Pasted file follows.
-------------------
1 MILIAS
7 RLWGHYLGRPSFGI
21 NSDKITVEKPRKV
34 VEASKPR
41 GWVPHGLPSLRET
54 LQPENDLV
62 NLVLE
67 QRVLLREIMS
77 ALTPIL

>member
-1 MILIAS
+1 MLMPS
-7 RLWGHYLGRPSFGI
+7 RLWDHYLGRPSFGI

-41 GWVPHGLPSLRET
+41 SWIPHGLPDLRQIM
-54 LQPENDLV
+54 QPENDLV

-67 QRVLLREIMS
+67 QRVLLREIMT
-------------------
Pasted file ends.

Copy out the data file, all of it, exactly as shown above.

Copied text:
1 MILIAS
7 RLWGHYLGRPSFGI
21 NSDKITVEKPRKV
34 VEASKPR
41 GWVPHGLPSLRET
54 LQPENDLV
62 NLVLE
67 QRVLLREIMS
77 ALTPIL

>member
-1 MILIAS
+1 MLMPS
-7 RLWGHYLGRPSFGI
+7 RLWDHYLGRPSFGI

-41 GWVPHGLPSLRET
+41 SWIPHGLPDLRQIM
-54 LQPENDLV
+54 QPENDLV

-67 QRVLLREIMS
+67 QRVLLREIMT